How to Be a Leader to Multiple Generations of Workers

For the first time in U.S. history, 5 generations are occupying the workforce at one time. Javier Inclan discusses how to be a leader to a group diverse, capable, and excited individuals.

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How to Be a Leader to Multiple Generations of Workers | Javier Inclan

For the first time in history, the modern workplace will soon need to accommodate five generations of employees all working side-by-side. As much as diversity in the workplace is desired and necessary, that does not mean it’s without a whole new set of challenges. Generational differences can be a kind of cultural difference in and of itself, so it needs to be addressed head-on. Here are three tips to effectively leading a multi-generational workplace with grace and ease.  

Focus on commonalities rather than differences

There may be some minor differences in the values, traits, and qualities of baby boomers when they were 20-somethings. However, the truth is 20-something baby boomers really weren’t all that much different from 20-something Gen X’ers or 20-something Millennials. And when millennials are 50 or 60 years old, they won’t be that much different from today’s Gen X’ers or baby boomers. People are, on the whole, far more similar than they are different. You’ll be much better focusing on what unites you as a team rather than that which divides you.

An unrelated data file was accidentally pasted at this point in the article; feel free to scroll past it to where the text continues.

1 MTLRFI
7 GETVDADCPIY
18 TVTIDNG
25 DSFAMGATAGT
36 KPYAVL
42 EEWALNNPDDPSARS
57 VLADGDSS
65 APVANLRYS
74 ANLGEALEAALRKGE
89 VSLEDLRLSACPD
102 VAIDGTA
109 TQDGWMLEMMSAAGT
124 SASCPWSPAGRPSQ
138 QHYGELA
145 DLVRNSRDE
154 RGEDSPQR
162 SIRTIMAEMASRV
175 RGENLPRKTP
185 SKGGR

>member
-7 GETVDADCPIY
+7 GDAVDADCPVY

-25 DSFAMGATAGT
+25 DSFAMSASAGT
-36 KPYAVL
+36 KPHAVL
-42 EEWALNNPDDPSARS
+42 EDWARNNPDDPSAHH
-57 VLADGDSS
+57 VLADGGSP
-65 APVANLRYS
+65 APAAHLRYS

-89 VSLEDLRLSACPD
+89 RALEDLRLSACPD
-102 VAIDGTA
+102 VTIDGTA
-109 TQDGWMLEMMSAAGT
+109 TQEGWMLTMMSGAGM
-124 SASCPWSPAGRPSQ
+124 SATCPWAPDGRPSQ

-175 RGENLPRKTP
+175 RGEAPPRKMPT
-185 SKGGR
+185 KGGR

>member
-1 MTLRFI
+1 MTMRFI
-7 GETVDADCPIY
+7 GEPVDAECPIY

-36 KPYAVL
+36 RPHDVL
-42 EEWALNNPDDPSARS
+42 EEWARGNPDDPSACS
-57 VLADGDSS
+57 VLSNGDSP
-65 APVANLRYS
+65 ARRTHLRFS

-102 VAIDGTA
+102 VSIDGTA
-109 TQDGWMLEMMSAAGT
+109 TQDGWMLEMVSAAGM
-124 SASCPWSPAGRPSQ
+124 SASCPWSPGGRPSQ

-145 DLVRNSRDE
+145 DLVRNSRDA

Let go of stereotypes

Your team is a group of individuals, not a group of groups. While millennials in your office may have some things in common with other millennials, they will also have a number of differences. In fact, you may have a baby boomer and a millennial that are far more like each other than they are like the stereotype of their age group. Stereotypes are a way in which we quickly group the world, which is not necessarily a bad thing in certain contexts. Unless we can set them aside for the purposes of finding common ground, however, they can eventually hinder more than they help.

Quickly address and work through conflicts

Any time you lead a diverse team, conflicts will arise because of opposing or conflicting values or different ideasabout the “best” way to get things done. As much as we want to believe these differences will simply work themselves out or resolve themselves, they generally don’t. Instead, animosity can often fester and create a toxic environment. Managing a team of diverse individuals of any kind requires a great deal of hands-on interaction and management. In the end, however, a diverse team has the potential to be far stronger because they bring much more to the table than a more homogenous team.

Originally posted on on May 8, 2019.

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